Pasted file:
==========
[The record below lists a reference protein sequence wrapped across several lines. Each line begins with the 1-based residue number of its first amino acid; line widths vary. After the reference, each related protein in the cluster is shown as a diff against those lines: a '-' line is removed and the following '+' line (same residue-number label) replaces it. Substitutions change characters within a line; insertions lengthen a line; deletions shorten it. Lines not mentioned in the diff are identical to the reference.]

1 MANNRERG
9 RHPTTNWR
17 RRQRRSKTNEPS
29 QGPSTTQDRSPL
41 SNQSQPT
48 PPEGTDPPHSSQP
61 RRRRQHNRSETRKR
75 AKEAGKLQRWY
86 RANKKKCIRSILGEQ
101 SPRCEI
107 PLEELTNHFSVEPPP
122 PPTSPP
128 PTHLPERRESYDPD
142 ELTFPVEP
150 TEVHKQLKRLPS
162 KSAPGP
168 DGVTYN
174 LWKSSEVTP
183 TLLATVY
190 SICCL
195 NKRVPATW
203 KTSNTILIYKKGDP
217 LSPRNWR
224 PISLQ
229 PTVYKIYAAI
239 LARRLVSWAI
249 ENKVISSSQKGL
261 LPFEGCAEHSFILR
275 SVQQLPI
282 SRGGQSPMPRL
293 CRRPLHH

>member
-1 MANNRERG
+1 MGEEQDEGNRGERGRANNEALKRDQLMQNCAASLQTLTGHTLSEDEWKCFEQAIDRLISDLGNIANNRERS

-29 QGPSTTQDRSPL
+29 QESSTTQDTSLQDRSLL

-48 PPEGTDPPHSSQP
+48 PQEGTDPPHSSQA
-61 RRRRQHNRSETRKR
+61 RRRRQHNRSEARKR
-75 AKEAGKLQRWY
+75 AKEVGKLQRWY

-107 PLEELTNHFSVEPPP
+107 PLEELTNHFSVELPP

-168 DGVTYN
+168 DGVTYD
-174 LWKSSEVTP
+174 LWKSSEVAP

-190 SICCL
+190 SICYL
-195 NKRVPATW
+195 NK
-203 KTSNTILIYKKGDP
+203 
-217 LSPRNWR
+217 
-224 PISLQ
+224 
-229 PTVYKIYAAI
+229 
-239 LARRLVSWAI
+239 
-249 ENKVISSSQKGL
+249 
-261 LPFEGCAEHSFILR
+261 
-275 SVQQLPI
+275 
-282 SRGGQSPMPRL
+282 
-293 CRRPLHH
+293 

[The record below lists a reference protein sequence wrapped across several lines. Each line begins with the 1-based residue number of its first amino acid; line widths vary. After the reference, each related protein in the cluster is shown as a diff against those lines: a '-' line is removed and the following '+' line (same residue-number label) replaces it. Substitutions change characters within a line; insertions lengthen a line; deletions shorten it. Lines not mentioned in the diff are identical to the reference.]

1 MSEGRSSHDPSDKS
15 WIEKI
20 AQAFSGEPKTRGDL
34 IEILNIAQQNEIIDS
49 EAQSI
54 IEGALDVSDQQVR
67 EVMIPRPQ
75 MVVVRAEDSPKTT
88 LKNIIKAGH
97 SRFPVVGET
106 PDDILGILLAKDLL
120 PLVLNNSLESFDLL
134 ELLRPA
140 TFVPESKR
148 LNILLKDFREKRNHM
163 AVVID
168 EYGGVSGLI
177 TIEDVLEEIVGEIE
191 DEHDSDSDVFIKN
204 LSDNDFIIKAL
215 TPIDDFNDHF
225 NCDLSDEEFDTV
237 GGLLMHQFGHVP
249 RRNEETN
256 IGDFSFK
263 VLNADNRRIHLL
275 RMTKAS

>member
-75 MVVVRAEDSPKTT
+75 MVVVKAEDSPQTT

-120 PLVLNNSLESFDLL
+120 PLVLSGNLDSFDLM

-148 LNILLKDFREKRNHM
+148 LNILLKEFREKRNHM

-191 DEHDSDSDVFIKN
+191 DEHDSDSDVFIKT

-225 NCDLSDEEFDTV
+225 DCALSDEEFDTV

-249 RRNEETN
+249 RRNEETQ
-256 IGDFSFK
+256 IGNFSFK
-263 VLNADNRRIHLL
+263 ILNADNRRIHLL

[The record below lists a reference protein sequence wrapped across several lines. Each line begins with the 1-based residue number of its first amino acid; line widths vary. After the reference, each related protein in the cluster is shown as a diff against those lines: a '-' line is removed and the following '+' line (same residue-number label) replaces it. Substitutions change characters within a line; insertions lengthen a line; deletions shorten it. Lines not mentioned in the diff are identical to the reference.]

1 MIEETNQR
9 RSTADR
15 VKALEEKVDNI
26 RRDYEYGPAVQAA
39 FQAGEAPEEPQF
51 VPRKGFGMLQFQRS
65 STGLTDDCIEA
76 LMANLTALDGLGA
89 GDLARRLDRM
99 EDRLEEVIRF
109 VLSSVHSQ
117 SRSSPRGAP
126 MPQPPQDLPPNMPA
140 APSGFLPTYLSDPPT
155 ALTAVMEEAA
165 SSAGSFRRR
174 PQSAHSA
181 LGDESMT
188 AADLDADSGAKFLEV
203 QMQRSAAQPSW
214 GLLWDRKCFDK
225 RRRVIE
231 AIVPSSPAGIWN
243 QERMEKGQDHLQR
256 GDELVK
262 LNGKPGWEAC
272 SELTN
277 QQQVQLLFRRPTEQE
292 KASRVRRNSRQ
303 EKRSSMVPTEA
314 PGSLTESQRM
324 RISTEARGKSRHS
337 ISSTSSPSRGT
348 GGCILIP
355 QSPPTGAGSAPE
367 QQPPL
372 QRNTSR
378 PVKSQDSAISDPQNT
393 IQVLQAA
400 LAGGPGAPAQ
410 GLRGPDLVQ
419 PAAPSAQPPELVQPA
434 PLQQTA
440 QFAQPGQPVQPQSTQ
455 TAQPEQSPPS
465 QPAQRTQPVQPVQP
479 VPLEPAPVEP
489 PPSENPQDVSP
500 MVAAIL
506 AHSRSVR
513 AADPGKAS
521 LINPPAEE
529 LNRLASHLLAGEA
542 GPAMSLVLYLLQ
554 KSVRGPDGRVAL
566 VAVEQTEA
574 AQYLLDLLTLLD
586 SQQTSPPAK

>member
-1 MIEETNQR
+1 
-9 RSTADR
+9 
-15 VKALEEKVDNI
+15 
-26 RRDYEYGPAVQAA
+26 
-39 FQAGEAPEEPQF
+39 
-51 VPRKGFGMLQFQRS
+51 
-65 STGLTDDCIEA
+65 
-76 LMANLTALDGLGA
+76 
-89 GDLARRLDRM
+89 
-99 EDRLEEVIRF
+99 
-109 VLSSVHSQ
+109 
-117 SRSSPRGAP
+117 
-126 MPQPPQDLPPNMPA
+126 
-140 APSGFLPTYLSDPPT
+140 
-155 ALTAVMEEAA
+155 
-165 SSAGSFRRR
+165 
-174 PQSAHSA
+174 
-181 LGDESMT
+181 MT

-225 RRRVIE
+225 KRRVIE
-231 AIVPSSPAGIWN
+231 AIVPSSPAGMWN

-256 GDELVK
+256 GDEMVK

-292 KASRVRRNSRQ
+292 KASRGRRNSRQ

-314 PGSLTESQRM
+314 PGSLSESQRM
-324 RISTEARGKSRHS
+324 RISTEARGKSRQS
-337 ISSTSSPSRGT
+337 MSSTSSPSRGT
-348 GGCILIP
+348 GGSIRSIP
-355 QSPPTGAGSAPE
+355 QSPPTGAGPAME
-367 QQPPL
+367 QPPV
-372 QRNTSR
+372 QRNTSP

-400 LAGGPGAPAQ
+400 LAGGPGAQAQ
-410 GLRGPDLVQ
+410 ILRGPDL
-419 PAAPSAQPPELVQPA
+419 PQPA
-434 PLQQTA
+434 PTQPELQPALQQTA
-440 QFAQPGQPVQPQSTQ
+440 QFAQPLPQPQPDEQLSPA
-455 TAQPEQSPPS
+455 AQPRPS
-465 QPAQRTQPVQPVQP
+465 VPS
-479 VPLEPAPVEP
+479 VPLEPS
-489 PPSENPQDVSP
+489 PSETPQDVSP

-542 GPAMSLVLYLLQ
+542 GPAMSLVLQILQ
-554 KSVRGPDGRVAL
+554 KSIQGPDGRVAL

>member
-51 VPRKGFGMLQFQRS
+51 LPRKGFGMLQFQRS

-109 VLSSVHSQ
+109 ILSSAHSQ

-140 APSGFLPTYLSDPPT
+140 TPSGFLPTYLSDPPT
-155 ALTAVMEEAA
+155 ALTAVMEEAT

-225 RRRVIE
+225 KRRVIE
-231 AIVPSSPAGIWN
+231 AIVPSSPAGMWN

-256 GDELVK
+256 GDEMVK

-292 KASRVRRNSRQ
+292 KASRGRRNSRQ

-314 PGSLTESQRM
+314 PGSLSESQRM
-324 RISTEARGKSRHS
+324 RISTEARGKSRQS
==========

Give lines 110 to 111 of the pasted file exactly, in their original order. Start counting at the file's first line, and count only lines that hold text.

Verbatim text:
+191 DEHDSDSDVFIKT

-225 NCDLSDEEFDTV